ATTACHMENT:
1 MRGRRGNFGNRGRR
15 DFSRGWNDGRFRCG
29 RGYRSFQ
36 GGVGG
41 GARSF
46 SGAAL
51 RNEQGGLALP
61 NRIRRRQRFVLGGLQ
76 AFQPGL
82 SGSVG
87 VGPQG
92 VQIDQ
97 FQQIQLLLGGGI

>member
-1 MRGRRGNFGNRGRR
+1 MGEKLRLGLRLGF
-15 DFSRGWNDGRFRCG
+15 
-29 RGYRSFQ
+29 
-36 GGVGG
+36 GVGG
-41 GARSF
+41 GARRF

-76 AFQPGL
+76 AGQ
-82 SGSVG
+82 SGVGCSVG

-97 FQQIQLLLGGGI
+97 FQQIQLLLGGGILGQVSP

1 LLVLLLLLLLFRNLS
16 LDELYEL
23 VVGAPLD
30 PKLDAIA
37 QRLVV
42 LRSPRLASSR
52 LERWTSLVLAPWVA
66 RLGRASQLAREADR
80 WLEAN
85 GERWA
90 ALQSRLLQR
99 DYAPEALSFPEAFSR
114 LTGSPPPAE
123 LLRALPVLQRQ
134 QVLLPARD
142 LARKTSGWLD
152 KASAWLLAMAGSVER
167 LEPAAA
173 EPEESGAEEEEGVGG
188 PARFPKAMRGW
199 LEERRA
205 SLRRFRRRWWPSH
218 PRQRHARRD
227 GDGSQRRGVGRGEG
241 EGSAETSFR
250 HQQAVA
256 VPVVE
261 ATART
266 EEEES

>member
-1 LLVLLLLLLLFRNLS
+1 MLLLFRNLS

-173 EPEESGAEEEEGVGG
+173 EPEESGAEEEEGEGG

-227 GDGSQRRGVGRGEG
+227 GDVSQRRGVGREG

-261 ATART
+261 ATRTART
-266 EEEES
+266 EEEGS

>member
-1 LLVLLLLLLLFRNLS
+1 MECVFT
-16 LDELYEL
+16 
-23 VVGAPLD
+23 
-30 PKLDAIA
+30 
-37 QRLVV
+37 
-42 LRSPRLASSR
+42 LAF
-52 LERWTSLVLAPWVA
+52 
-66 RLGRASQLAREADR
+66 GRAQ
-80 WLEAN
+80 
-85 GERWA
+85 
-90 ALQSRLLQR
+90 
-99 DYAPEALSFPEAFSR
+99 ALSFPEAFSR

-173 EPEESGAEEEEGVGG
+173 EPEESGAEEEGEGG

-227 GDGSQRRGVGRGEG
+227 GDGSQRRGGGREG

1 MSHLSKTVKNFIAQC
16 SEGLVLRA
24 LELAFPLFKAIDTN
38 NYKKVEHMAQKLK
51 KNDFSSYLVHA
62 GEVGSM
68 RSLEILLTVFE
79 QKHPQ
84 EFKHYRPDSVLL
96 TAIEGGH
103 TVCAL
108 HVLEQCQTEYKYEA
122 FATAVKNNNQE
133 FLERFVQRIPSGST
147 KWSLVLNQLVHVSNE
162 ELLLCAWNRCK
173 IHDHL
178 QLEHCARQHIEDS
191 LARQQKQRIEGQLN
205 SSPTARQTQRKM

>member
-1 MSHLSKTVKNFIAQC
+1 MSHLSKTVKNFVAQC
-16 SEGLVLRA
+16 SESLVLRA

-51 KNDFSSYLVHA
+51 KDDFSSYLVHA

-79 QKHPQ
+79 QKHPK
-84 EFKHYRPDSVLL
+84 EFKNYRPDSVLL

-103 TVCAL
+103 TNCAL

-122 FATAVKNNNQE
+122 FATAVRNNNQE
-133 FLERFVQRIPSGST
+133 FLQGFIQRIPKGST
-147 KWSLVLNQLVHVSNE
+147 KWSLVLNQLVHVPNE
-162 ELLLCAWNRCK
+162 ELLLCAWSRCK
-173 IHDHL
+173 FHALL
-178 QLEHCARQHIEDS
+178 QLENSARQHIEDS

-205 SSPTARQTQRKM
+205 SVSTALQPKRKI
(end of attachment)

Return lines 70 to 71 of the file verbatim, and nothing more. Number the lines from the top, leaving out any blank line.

+266 EEEGS

>member